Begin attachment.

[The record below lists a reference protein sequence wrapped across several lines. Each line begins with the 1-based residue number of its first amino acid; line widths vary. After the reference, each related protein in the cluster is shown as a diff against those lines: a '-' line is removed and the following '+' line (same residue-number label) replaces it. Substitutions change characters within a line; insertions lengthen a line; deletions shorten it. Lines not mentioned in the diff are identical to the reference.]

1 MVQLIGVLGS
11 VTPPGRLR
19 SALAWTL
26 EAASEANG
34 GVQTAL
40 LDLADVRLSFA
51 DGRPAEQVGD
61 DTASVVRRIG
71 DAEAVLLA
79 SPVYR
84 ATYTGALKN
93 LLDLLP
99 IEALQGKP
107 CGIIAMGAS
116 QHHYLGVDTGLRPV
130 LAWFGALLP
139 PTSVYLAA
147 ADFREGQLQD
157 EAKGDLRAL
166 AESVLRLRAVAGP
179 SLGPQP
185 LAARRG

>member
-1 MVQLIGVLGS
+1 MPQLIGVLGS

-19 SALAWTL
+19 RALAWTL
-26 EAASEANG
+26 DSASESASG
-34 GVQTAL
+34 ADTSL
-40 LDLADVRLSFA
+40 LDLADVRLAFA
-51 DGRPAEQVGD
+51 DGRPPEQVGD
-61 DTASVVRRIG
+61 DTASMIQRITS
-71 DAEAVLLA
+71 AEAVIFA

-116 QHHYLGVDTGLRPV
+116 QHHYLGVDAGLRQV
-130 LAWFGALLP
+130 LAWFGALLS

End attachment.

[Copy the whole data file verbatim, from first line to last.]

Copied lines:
[The record below lists a reference protein sequence wrapped across several lines. Each line begins with the 1-based residue number of its first amino acid; line widths vary. After the reference, each related protein in the cluster is shown as a diff against those lines: a '-' line is removed and the following '+' line (same residue-number label) replaces it. Substitutions change characters within a line; insertions lengthen a line; deletions shorten it. Lines not mentioned in the diff are identical to the reference.]

1 MVQLIGVLGS
11 VTPPGRLR
19 SALAWTL
26 EAASEANG
34 GVQTAL
40 LDLADVRLSFA
51 DGRPAEQVGD
61 DTASVVRRIG
71 DAEAVLLA
79 SPVYR
84 ATYTGALKN
93 LLDLLP
99 IEALQGKP
107 CGIIAMGAS
116 QHHYLGVDTGLRPV
130 LAWFGALLP
139 PTSVYLAA
147 ADFREGQLQD
157 EAKGDLRAL
166 AESVLRLRAVAGP
179 SLGPQP
185 LAARRG

>member
-1 MVQLIGVLGS
+1 MPQLIGVLGS

-19 SALAWTL
+19 RALAWTL
-26 EAASEANG
+26 DSASESASG
-34 GVQTAL
+34 ADTSL
-40 LDLADVRLSFA
+40 LDLADVRLAFA
-51 DGRPAEQVGD
+51 DGRPPEQVGD
-61 DTASVVRRIG
+61 DTASMIQRITS
-71 DAEAVLLA
+71 AEAVIFA

-116 QHHYLGVDTGLRPV
+116 QHHYLGVDAGLRQV
-130 LAWFGALLP
+130 LAWFGALLS